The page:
Kewpie Corporation is a leader in the Japanese food industry that produces and sells salad dressings and pasta sauces with a focus on mayonnaise. The company started out in 1919 as Shokuhin Kogyo Co., Ltd. in Nakano-ku, Tokyo, manufacturing sauces and canned foods. In 1925, it became the first company in Japan to produce and sell mayonnaise. The consolidated group employs 16,003 people, with products such as Kewpie Mayonnaise and Kewpie Dressings.
A look at earnings for the fiscal year ending November 2020 (December 1, 2019 to November 30, 2020) shows consolidated sales down 2.7% from the previous year to ¥531.103 billion, and operating income down 11.7% to ¥28.303 billion. Due to the COVID-19 pandemic, sluggish demand for dining out led to lower sales volume of commercial-use products, resulting in a decrease in both sales and operating income.
Now, let’s take a look at Kewpie’s efforts to achieve sustainability and the SDGs.
Three Material Issues: Contributing to Food Culture and Health, Effective Use and Recycling of Resources, Dealing with Climate Change
The Kewpie Group identified the following social issues to engage in through its business by performing a risk and opportunity analysis of its value chain while referring to the SDGs.
They are: sustainable procurement and support of the supply chain, promotion of diversity, mental and physical health support for children, contribution to extending healthy lifespans, prevention of bribery, consideration of human rights, improved efficiency of water use, improved efficiency of energy use, efficient use of resources, reduction of plastic waste, reduction of CO2 emissions in response to climate change, waste reduction, and preservation of biodiversity.
Next, by evaluating the size of stakeholder expectations and the size of the Kewpie Group’s social impact for each of these issues, three Material Issues for Sustainability for the most urgent engagement by the Kewpie Group were determined: Contributing to Food Culture and Health, Effective Use and Recycling of Resources, Dealing with Climate Change.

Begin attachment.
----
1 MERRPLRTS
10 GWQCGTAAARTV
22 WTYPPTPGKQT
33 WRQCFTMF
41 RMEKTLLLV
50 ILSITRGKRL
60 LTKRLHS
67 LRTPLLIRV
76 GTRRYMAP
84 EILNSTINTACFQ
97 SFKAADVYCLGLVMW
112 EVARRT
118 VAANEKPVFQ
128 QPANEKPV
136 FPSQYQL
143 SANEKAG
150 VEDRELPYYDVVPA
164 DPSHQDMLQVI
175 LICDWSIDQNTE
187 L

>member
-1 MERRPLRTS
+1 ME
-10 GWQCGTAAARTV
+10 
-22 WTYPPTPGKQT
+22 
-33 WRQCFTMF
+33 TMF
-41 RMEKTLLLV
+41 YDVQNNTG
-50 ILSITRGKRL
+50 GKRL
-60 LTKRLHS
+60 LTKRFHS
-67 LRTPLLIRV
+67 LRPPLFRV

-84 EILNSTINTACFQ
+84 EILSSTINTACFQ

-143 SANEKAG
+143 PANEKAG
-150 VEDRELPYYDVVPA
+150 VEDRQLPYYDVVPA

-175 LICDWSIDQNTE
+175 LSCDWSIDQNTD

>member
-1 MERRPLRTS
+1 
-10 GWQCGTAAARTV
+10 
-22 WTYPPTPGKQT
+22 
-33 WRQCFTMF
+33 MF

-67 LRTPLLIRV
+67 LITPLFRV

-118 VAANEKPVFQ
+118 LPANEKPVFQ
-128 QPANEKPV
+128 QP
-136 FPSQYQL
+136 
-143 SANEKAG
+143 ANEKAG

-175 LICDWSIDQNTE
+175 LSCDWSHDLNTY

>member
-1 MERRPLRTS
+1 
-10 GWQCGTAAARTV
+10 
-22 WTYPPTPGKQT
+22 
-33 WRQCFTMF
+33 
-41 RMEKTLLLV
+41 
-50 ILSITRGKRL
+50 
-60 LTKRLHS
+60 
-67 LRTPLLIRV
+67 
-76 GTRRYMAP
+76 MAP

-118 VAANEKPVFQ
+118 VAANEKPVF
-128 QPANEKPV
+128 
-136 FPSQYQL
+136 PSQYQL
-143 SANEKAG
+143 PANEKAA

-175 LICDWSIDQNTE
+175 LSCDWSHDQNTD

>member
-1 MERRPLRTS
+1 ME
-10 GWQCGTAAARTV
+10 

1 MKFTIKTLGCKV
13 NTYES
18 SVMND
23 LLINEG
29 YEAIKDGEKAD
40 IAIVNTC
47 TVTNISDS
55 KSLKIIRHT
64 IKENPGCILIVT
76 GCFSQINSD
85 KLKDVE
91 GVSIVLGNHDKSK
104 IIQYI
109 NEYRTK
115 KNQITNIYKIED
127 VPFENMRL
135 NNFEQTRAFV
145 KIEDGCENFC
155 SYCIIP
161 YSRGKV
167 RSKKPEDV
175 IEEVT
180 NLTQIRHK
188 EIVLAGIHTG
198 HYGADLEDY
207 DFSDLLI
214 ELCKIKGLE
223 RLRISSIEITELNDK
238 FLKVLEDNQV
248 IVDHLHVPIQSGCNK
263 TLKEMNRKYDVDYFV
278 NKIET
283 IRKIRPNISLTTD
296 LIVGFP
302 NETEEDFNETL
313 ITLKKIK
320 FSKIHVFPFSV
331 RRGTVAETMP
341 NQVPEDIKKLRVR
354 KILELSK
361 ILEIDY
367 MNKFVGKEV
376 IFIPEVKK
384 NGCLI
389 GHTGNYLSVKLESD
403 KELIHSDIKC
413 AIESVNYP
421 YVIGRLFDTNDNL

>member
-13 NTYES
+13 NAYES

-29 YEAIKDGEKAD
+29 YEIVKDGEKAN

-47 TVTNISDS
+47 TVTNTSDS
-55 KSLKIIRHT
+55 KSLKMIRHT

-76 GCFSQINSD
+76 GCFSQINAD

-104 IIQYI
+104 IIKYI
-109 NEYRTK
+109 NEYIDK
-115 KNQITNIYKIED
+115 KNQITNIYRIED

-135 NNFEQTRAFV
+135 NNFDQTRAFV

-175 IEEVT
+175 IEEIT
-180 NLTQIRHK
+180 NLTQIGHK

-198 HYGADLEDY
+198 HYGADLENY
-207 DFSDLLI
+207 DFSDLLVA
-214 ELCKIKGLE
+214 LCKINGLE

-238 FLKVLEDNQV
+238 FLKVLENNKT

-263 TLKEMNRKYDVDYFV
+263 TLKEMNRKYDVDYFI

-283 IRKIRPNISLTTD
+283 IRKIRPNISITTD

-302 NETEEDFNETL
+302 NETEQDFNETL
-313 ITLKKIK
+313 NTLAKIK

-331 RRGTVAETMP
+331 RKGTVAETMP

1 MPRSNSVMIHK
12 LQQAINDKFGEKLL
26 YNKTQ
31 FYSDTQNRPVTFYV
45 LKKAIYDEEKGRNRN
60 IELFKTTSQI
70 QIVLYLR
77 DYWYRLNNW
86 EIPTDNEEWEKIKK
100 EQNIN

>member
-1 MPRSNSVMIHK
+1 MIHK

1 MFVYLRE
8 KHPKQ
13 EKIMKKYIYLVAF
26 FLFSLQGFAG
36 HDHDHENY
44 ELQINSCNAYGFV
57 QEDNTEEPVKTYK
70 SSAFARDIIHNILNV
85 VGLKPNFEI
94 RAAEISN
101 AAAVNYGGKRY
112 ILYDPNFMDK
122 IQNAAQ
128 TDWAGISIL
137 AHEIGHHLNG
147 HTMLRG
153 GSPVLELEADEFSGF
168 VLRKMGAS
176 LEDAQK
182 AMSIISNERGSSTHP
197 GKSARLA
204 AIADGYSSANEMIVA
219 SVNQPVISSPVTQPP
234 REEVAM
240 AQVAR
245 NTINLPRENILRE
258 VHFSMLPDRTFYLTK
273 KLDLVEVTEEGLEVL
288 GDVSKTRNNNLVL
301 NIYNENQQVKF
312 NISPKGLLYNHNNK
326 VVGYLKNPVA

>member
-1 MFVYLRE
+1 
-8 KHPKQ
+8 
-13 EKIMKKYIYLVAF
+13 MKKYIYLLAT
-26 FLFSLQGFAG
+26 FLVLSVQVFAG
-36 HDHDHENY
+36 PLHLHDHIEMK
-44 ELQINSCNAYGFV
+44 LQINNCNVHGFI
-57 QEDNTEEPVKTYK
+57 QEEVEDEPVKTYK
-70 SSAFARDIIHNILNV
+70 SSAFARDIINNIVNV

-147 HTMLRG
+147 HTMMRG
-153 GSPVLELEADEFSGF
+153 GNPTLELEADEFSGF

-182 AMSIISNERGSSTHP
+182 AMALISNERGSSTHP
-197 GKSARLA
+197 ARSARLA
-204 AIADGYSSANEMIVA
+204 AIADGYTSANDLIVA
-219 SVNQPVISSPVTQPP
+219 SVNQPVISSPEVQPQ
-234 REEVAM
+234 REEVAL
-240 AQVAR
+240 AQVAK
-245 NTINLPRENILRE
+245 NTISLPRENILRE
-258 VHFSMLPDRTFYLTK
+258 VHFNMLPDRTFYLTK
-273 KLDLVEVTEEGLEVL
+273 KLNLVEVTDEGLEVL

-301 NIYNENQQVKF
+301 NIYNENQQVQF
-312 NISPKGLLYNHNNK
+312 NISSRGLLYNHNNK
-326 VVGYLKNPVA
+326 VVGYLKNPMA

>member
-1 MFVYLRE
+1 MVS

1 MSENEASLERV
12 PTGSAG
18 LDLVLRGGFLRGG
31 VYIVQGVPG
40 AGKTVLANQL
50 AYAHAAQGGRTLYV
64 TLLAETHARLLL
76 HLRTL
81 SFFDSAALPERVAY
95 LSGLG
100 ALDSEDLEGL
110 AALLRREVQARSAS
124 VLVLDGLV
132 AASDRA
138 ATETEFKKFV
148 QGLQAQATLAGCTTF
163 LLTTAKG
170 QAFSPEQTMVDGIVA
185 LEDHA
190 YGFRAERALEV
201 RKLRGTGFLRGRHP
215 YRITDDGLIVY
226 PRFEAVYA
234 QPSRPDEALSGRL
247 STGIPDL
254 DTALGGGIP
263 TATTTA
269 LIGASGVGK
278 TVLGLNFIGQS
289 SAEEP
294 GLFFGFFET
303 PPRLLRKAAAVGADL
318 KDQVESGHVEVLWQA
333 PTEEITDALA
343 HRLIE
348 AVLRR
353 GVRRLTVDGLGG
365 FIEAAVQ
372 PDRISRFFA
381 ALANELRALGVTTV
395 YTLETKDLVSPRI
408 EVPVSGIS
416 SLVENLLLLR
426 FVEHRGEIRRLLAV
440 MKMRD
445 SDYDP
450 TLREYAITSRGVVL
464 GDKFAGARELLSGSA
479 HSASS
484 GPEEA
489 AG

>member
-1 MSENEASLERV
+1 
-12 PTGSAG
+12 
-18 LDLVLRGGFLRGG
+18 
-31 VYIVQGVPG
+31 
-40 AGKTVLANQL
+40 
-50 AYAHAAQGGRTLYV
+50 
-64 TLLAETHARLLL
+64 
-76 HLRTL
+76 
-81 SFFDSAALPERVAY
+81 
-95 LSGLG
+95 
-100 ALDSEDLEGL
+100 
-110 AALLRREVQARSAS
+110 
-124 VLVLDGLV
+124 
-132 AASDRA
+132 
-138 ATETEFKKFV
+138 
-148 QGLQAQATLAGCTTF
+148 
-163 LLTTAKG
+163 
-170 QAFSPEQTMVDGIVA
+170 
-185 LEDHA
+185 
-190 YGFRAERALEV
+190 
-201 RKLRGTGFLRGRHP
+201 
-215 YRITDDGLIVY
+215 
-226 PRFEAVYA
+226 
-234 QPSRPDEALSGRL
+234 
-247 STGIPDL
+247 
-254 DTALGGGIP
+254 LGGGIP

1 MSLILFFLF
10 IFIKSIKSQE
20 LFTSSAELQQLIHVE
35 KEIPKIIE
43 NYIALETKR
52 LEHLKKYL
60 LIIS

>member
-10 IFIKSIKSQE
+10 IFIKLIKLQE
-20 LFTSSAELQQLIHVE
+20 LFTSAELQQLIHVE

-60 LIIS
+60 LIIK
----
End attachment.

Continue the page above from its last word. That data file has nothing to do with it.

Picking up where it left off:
Contributing to Food Culture and Health
First, there are two initiative themes under Contributing to Food Culture and Health.
One of these is contribution to extending to healthy life expectancy. Two targets have been set for all of FY2021, FY2024, and FY2030: achieving vegetable intake of 350 grams per person per day and promoting a boost in egg consumption to contribute to increased protein intake.
Specifically, Kewpie aims to bridge the gap between the average life expectancy and a healthy life expectancy. Japan is thought of as a nation of longevity, with an average life expectancy of 87.14 years for women and 80.98 years for men, but looking at healthy life expectancy — indicating the age until which people can live independently — there is a 10-year gap, with 74.70 years for women and 72.14 for men (per the Cabinet Office’s 2018 Annual Report on the Aging Society). Kewpie therefore looks to support a well-balanced diet with salads and eggs, not only to promote people’s health, but also to help keep medical expenses in check.
Concrete initiatives include providing information on recipes that enable effective protein intake for those who exercise and holding lectures events themed on food. Kewpie also started its internal certification program Tamago Star in FY 2019, awarded to those who have attended a study session for correctly communicating knowledge about eggs and have acquired 3-Star Tamarie certification (Nihon Rangyo Kyokai Association). In the future, Kewpie plans to continue to carry out awareness-raising activities to convey the appeal of eggs, both inside and outside the company.
Kewpie has also implemented its Mame-Katsu® campaign. Beans are a well-balanced form of nutrition, but many children are not used to eating them. When eating school lunches, children often leave beans on their plates because they dislike the texture. Since 2016, Kewpie has been providing educational materials for elementary school nutrition lessons to tell children about the goodness of beans and make them more likeable, and also suggests school meal plans incorporating beans to help children get into the habit of eating beans.
In addition, Kewpie is engaged in research and development of health-conscious products and egg allergy research, and in its fine chemicals business, provides a variety of food, cosmetics, and pharmaceutical products, including acetic acid bacteria enzymes from research on vinegar.
Mental and physical health support for children
The other theme under Contributing to Food Culture and Health is the mental and physical health support for children. The targets, though somewhat abstract, are to increase the number of children’s smiles created by Kewpie’s activities to at least 200,000 by FY2021, at least 400,000 by FY2024, and at least 1 million by FY2030.